“You see this goblet? For me, this glass is already broken. I enjoy it; I drink out of it. It holds my water admirably, sometimes even reflecting the sun in beautiful patterns. If I should tap it, it has a lovely ring to it. But when I put this glass on a shelf and the wind knocks it over or my elbow brushes it off the table and it falls to the ground and shatters, I say, ‘Of course.’ But when I understand that this glass is already broken, every moment with it is precious.” — Achaan Chaa
Tonight, about a dozen of us from our WiFi Tribe chapter had a picnic on the beach at sunset. We laid out towels, ate all sorts of exotic flavours of chips, and sang along to the most eclectic mix of songs — everything from Aqua’s “Barbie Girl” to Queen’s “Bohemian Rhapsody.”
There was a moment where I was laying there and was just struck with how perfect it all was — how magical of an experience — and how fortunate I was to be experiencing it. Not everybody can work and travel simultaneously like we do, and even then, for those who can, not everybody finds a tribe like this that they can belong to. And in that moment, I realized just how unique and precious of a phenomenon we are co-creating this month.
Tomorrow marks the end of the first week of our February 2020 Playa del Carmen WiFi Tribe chapter. One down, three to go. Just a few days ago, I was blown away that we’d only known each other for 100 hours. And now I can’t believe that we’re 25% of the way through our time together. It won’t be much longer before this group will disband and go our separate ways. Given the relatively small size of the community, it’s likely many of us will see each other again in other locations. But never again exactly like this.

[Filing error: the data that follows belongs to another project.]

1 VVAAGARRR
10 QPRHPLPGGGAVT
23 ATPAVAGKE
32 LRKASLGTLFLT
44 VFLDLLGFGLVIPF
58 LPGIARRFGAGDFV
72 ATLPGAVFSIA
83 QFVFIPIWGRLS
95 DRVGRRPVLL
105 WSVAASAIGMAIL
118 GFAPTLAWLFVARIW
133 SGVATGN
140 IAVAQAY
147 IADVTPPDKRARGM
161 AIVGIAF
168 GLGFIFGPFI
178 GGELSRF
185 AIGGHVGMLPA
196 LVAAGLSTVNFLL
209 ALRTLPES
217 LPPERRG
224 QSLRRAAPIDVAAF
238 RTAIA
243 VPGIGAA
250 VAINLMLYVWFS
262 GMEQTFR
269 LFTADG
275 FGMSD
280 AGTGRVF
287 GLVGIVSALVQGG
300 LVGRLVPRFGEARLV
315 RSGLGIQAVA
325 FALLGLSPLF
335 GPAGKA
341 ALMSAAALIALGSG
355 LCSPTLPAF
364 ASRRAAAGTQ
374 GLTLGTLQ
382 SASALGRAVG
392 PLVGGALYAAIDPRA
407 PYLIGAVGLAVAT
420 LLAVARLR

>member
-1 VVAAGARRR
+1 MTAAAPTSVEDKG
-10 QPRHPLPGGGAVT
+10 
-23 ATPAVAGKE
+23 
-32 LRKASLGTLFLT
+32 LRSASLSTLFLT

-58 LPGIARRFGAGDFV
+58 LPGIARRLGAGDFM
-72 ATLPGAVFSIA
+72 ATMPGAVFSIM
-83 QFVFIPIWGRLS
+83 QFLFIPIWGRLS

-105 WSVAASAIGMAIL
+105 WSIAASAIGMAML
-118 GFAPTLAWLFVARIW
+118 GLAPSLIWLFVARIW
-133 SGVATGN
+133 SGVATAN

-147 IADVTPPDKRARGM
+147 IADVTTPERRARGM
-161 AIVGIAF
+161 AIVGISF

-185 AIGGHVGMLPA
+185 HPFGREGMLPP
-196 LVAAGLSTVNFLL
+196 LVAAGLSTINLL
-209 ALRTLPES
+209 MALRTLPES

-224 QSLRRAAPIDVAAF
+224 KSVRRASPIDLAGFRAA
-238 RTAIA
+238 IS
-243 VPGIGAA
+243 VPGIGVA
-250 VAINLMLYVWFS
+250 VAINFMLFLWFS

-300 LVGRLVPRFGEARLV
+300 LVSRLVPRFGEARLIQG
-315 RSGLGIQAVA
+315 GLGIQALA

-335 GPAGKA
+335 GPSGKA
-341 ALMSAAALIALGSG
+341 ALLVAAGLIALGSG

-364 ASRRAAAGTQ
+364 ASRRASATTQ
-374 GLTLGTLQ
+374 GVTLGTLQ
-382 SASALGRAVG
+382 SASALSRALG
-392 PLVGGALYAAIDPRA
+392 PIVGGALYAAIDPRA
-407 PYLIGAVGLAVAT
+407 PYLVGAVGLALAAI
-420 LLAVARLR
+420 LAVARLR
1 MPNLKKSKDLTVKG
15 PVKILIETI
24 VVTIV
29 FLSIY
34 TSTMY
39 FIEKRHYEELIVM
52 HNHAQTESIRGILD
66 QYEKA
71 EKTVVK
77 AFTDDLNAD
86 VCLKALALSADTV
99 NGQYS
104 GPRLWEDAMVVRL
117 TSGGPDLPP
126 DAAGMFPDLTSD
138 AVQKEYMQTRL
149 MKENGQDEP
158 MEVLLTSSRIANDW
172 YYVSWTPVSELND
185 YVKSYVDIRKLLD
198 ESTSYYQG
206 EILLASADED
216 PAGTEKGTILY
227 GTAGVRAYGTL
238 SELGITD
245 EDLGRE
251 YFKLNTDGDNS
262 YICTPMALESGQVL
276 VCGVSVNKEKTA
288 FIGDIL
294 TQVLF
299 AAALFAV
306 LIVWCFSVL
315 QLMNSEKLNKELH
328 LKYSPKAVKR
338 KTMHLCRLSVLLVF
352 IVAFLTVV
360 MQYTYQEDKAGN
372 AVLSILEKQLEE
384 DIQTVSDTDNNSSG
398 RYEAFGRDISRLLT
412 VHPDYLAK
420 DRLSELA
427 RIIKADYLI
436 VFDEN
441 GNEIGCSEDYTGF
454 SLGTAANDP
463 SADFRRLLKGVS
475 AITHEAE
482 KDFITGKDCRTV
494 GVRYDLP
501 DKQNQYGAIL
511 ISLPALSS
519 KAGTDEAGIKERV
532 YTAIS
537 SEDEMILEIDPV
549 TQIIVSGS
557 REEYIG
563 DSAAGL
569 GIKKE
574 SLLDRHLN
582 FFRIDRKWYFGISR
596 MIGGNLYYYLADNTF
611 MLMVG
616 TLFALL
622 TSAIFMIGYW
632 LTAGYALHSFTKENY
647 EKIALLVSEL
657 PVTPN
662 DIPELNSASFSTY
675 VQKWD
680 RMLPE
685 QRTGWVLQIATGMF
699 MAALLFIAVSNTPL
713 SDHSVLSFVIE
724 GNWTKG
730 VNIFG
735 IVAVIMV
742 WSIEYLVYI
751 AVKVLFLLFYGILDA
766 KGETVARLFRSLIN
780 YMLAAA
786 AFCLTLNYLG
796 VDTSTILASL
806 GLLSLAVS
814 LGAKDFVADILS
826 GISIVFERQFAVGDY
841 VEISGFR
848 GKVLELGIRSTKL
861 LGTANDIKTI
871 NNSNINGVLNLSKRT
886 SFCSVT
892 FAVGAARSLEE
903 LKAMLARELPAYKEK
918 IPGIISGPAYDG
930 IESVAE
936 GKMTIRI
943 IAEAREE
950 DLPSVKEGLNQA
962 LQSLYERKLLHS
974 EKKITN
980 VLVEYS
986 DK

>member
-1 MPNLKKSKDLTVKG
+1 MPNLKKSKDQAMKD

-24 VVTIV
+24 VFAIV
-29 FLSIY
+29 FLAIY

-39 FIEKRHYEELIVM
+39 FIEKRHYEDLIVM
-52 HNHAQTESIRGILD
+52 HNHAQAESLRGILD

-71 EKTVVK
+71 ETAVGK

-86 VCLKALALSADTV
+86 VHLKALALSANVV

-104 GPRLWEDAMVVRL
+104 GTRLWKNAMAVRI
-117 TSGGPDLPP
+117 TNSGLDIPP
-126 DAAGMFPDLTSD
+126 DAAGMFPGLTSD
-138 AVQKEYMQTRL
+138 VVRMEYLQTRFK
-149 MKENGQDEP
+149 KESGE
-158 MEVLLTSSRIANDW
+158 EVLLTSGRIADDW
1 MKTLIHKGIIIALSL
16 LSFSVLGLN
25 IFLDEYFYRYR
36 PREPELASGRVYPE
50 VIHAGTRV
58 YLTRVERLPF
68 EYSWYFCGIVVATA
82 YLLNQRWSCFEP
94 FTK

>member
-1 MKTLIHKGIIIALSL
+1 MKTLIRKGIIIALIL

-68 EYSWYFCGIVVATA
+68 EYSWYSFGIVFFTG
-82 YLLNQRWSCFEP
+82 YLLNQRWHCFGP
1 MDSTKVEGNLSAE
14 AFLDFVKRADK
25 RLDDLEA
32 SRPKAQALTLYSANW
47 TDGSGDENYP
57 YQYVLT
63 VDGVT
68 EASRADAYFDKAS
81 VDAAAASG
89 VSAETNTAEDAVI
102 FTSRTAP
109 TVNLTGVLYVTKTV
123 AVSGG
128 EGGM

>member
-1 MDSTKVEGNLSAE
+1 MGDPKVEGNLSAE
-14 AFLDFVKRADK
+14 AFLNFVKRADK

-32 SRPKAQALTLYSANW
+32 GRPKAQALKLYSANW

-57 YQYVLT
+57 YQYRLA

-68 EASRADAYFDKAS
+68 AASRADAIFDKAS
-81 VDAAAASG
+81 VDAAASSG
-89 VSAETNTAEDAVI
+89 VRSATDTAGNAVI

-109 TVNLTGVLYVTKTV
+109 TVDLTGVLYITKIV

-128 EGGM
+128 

All of these thoughts and emotions struck me all at once, and as you can imagine, it was a bit overwhelming. We all know the bitter-sweet feeling when something ends — one of those “you don’t know what you’ve got till it’s gone” sort of situations. But how often do we connect the dots at the beginning? Usually I’m so excited about the start that I don’t really internalize that the ending is a go-with — a necessary part of the balance. Nor do I do a great job of realizing and enjoying the in-between until the end is in sight.
The above story of the glass comes to mind whenever I feel like I want to hold on to the present. Life is impermanent, and resisting that fact only leads to suffering. Times change. People change. Accepting that something or someone won’t be around forever helps me disfrutar* my time with them all the more. And sometimes I need reminders like tonight to help keep things in perspective so that I can make the most of the time I have remaining.
Con mucho amor ❤️
* P.S. disfrutar is one of my favourite Spanish words because it has so much depth and nuance: “to enjoy, bask, delight, or take pleasure in.” How lovely is that?